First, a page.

Business Law: Lease renewal ruling could be good new for landlords, explains Fenella Eddell

Fenella Eddell, a solicitor in the property department at Barker Gotelee.
Picture: Cherry Beesley

Fenella Eddell, a solicitor in the property department at Barker Gotelee. Picture: Cherry Beesley - Credit: Archant

The Landlord and Tenant Act 1954 grants an automatic right of renewal to tenants of business premises, known as “security of tenure”, unless the landlord and tenant agree, before the lease is granted, to exclude the statutory right to renew.

Where a lease grants security of tenure, a landlord can only oppose a tenant’s application for a new lease if it can prove one of the statutory grounds of opposition.

The most common of these grounds is the landlord’s intention to redevelop the premises (Ground F). In order to rely on Ground F, a landlord must be able to show, amongst other things, an unconditional intention to carry out the redevelopment works.

In the recent case of S Franses v Cavendish Hotel (London) Ltd, the tenant indicated that it was prepared to do whatever necessary to remain in the prestigious Jermyn Street location. The landlord made no secret of the fact that it had put together an artificial scheme of works with the specific intention of defeating the tenant’s 1954 Act protection, regardless of the “commercial or practical utility” of the works which, the tenant argued, meant that the landlord could not show the necessary genuine intention to redevelop.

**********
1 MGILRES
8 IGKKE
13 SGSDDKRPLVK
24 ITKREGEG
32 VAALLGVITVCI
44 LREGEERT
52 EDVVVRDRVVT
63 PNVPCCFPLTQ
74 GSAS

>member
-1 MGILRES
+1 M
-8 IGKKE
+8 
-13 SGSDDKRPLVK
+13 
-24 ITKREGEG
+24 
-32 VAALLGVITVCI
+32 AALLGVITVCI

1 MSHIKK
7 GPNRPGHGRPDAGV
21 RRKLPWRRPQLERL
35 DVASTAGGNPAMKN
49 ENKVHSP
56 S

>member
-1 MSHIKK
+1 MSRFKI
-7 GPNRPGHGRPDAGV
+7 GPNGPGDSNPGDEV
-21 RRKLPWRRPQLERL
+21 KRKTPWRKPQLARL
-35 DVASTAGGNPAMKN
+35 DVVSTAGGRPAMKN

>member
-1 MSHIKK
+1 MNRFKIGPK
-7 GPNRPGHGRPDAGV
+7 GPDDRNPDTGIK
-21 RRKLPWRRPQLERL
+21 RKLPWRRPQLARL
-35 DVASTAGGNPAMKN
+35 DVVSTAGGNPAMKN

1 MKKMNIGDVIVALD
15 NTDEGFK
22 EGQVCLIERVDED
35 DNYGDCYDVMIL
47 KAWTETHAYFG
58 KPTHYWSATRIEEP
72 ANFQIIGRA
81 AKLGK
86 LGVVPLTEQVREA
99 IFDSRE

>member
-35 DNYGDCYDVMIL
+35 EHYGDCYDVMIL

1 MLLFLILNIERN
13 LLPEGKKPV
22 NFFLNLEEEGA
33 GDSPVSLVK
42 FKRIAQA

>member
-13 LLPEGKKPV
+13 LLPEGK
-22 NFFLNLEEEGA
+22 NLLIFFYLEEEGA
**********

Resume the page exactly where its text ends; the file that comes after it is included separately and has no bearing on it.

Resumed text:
The High Court, however, held that it was only a landlord’s intention to carry out the works that mattered, not its motive in doing so. The landlord gave an undertaking to the court that it would indeed carry out the works, which was sufficient evidence of its intention. Whether or not a landlord subsequently avoids carrying out the works is irrelevant.

This case is potentially good news for landlords and worrying for protected business tenants in sought-after properties, where landlords may similarly be looking to maximise investment value or seek a better tenant on more favourable terms.

The extensive works required to satisfy Ground F will inevitably come at a significant cost (over £700,000 in this case) so it is unlikely that many landlords would have sufficiently deep pockets to go to such lengths. It is certainly food for thought, however, if a landlord is unable to prove any of the other grounds for repossession.

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Both landlords and tenants of protected leases should pay close attention to what happens next as the tenant has been granted permission to apply to appeal to the Supreme Court, and so the position may yet change.

•Fenella Eddell is a solicitor in the property department at Barker Gotelee Solicitors.

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